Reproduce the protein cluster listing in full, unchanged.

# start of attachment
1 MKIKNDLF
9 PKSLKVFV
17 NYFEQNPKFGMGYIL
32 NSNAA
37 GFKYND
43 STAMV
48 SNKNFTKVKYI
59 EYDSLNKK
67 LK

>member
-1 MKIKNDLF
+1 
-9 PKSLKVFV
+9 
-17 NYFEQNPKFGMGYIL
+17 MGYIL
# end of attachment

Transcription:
1 MKIKNDLF
9 PKSLKVFV
17 NYFEQNPKFGMGYIL
32 NSNAA
37 GFKYND
43 STAMV
48 SNKNFTKVKYI
59 EYDSLNKK
67 LK

>member
-1 MKIKNDLF
+1 
-9 PKSLKVFV
+9 
-17 NYFEQNPKFGMGYIL
+17 MGYIL